A genetic memory initiates the epigenetic loop necessary to preserve centromere position.
Centromeres are built on repetitive DNA sequences (CenDNA) and a specific chromatin enriched with the histone H3 variant CENP-A, the epigenetic mark that identifies centromere position. Here, we interrogate the importance of CenDNA in centromere specification by developing a system to rapidly remove and reactivate CENP-A (CENP-AOFF/ON ). Using this system, we define the temporal cascade of events necessary to maintain centromere position. We unveil that CENP-B bound to CenDNA provides memory for maintenance on human centromeres by promoting de novo CENP-A deposition. Indeed, lack of CENP-B favors neocentromere formation under selective pressure. Occasionally, CENP-B triggers centromere re-activation initiated by CENP-C, but not CENP-A, recruitment at both ectopic and native centromeres. This is then sufficient to initiate the CENP-A-based epigenetic loop. Finally, we identify a population of CENP-A-negative, CENP-B/C-positive resting CD4+ T cells capable to re-express and reassembles CENP-A upon cell cycle entry, demonstrating the physiological importance of the genetic memory.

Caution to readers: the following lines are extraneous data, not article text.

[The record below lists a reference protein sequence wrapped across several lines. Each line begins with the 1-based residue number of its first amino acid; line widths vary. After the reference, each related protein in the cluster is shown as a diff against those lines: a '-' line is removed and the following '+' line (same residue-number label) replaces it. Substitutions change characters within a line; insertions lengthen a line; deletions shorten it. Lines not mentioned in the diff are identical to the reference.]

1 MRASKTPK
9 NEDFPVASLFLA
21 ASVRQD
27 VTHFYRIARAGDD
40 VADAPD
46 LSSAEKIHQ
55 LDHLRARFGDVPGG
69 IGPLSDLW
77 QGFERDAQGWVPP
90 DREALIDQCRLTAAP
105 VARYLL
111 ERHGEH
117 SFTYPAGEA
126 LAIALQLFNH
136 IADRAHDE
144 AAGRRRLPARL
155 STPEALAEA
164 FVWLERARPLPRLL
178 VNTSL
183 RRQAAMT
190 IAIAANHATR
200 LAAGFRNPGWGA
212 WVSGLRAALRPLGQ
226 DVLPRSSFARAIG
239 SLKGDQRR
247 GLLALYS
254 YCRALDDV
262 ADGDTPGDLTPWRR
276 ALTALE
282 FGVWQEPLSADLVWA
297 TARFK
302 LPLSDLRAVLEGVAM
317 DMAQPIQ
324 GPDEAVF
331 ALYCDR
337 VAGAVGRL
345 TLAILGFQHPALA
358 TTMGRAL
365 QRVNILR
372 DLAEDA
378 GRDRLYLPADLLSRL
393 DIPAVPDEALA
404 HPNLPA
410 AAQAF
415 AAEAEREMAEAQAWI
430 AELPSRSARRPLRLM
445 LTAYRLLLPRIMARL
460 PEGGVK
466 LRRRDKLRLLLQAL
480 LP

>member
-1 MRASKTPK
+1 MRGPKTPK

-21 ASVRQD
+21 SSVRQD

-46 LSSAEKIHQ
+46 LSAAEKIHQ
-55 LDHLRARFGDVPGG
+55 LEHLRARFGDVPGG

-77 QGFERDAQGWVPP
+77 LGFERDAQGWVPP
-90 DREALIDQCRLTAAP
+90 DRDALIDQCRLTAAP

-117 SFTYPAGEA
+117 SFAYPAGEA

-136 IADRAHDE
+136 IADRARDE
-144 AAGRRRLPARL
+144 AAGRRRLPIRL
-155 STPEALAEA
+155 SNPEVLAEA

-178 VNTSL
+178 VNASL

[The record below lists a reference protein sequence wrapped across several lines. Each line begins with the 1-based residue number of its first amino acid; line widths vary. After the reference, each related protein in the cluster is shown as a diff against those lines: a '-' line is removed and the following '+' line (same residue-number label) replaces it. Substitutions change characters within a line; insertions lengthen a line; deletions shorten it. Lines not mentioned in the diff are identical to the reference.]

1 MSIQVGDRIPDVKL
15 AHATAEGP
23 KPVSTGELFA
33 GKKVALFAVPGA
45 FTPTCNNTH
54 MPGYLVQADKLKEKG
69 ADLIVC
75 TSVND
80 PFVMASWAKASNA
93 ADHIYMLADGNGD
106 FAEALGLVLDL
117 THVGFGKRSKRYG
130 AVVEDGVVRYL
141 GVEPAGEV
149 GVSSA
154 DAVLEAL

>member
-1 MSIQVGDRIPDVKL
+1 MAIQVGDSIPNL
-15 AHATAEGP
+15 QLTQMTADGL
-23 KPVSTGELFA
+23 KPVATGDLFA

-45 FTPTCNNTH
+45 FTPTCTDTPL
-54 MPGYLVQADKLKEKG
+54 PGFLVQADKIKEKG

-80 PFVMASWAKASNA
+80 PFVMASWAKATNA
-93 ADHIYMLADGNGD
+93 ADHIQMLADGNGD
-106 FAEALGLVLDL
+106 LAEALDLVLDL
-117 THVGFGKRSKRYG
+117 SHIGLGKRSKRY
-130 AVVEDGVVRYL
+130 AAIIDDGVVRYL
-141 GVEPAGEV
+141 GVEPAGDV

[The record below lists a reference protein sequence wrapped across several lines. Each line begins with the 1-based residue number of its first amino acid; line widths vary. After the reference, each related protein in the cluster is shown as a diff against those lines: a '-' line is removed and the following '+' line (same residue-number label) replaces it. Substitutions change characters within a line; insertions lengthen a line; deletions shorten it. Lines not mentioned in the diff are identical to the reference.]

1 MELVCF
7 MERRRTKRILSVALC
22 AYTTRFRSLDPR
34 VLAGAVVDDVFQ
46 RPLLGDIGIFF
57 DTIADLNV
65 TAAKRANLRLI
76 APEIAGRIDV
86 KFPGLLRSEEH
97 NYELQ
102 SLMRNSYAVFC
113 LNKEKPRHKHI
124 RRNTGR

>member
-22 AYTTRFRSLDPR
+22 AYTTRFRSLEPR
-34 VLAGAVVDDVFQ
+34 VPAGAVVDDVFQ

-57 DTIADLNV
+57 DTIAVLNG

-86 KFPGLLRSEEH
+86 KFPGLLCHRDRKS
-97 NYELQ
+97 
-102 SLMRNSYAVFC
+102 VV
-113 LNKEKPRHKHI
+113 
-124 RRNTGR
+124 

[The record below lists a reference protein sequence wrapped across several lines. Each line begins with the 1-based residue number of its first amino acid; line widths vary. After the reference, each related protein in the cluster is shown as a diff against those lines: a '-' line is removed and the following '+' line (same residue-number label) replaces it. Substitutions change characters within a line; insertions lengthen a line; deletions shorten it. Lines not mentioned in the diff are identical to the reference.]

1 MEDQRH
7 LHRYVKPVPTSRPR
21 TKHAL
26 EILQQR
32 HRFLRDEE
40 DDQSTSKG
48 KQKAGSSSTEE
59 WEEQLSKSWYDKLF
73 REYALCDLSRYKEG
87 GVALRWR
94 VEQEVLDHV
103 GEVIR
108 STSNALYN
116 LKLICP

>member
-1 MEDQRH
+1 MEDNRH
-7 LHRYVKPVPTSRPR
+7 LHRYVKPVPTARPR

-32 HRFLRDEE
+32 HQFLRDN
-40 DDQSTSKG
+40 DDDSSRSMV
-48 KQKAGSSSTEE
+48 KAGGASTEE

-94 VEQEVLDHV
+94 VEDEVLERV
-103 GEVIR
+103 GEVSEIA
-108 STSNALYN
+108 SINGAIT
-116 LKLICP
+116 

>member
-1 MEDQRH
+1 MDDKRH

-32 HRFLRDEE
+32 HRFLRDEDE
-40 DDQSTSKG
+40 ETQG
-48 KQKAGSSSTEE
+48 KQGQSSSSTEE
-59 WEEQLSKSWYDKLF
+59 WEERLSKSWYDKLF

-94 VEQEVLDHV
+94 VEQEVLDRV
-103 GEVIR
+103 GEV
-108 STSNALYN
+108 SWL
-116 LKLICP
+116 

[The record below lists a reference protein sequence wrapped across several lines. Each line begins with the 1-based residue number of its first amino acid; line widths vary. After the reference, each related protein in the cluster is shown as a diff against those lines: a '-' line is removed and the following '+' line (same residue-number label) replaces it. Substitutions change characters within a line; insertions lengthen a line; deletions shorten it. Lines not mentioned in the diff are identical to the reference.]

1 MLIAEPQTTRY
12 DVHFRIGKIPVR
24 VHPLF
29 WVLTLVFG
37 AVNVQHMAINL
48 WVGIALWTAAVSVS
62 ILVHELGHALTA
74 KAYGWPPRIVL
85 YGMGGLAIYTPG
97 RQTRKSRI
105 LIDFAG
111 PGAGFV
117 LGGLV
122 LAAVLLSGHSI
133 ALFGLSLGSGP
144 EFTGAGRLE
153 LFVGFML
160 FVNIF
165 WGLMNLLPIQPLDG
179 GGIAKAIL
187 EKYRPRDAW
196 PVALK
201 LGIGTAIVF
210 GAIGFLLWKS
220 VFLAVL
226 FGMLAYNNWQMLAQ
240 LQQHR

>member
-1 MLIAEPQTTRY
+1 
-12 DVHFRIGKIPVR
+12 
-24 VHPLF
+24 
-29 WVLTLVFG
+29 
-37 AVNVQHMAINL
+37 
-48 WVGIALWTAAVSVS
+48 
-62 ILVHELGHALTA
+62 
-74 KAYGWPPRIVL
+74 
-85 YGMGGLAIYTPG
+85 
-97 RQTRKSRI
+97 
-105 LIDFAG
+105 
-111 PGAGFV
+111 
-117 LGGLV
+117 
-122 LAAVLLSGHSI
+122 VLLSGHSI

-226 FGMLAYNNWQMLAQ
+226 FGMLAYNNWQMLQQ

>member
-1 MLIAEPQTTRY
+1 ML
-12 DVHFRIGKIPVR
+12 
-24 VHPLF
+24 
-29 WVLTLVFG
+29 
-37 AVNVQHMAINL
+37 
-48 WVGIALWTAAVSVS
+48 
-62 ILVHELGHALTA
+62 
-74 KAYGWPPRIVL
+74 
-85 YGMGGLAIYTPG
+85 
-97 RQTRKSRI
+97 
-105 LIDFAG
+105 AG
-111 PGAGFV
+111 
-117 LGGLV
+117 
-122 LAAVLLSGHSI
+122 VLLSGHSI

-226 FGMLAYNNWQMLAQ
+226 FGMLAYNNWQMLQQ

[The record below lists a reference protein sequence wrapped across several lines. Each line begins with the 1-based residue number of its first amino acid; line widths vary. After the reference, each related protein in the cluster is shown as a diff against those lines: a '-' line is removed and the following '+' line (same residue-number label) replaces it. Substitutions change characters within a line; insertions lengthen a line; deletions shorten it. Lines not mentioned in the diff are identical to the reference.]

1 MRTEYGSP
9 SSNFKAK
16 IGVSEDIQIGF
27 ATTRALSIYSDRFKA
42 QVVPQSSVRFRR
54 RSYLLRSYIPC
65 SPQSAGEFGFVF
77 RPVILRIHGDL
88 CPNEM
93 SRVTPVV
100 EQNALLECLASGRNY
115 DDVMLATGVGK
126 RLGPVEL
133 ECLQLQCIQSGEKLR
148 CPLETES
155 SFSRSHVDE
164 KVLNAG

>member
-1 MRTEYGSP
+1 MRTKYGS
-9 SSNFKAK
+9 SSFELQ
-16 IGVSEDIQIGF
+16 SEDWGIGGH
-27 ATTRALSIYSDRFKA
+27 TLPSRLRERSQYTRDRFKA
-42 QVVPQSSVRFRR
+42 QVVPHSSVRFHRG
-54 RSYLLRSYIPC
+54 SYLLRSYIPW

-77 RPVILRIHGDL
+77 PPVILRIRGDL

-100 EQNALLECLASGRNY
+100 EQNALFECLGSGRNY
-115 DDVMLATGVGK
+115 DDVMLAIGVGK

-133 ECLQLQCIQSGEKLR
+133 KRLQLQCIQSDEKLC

Hoffmann, S; Izquierdo, HM; Gamba, R; Chardon, F; Dumont, M; Keizer, V; Hervé, S; McNulty, SM; Sullivan, BA; Manel, N; Fachinetti, D
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